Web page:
**Sampling Strategies**

The sampling techniques used in the virtual forest tutorial were the systematic sampling, the random sampling, and haphazard sampling. The technique that had the fastest estimated sample time was the systematic sampling along a topographic gradient at 12 hours and 36 minutes. The random sampling took just a little bit longer at 21 hours and 43 minutes, and the haphazard sampling took the longest at 13 hours and 4 minutes. It is unsurprising that the systematic sampling took the least amount of time as the experimenter would be moving along as transect instead of wandering randomly around.

The percent error of the different strategies for the two most common species, Eastern Hemlock and Sweet Birch, and two least common species, the Striped Maple and White Pine, were as follows. The percent error for the Eastern Hemlock was 12.2% for the systematic sampling, 8.2% for the random sampling, and 10.7% for the haphazard sampling. The percent error for the Sweet Birch was 38.7% for the systematic sampling, 29.1% for the random sampling, and 32.8% for the haphazard sampling. The percent error for the Striped Maple was 8.6% for the systematic sampling, 4.6% for the random sampling, and 54.3% for the haphazard sampling. The percent error for the White Pine was 100% for the systematic sampling, 48.8% for the random sampling, and 100% for the haphazard sampling.

**Table 1. **Sampling Error (%) for the two most common and two least common species.

Sampling type | Eastern Hemlock | Sweet Birch | Striped Maple | White Pine |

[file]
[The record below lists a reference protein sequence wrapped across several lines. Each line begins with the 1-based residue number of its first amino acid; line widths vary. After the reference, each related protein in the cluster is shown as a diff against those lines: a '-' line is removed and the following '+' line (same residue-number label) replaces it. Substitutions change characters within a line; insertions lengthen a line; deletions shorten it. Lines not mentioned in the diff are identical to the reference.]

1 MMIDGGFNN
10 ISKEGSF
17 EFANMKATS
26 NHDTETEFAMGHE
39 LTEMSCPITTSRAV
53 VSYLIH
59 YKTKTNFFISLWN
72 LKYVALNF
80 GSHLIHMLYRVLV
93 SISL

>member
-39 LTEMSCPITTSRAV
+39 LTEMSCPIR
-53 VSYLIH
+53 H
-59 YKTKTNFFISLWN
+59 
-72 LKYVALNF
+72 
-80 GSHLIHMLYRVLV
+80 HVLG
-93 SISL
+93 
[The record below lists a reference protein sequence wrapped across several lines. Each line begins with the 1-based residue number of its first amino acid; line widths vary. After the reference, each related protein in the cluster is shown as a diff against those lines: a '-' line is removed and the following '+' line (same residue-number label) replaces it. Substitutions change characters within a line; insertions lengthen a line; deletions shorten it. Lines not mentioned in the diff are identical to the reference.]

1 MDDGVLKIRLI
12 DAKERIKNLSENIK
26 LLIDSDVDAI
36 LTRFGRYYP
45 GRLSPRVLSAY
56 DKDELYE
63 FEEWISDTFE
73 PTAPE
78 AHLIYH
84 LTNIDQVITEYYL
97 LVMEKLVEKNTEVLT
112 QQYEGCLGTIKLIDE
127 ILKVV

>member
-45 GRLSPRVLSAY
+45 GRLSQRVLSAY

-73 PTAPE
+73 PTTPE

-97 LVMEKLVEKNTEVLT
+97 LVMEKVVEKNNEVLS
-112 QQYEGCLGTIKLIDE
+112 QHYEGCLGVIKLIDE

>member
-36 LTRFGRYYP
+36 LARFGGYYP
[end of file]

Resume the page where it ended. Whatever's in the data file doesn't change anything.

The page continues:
Systematic Sampling | 12.2% | 38.7% | 8.6% | 100% |

Random Sampling | 8.2% | 29.1% | 4.6% | 48.8% |

Haphazard sampling | 10.7% | 32.8% | 54.3% | 100% |

The accuracy decreased drastically in situations where there were limited species, such as with the White Pine where systematic and haphazard samples had errors of 100%. This was not the case, however, for the Striped Maple where the percent error was very low for the systematic and random sampling, although it was high for the haphazard sampling. The accuracy likely increases with greater abundance as there are more samples and so a greater difference between estimated and actual is needed in contrast to limited samples where the existence or absence of a few samples can change the sampling error.

Overall the four species in Table 1, it appears that random sampling was more accurate than systematic sampling and haphazard sampling. Haphazard sampling was more accurate than systematic sampling where there was a greater population, but had a greater percent error for the Striped Maple and the sample percent error for the White Pine.

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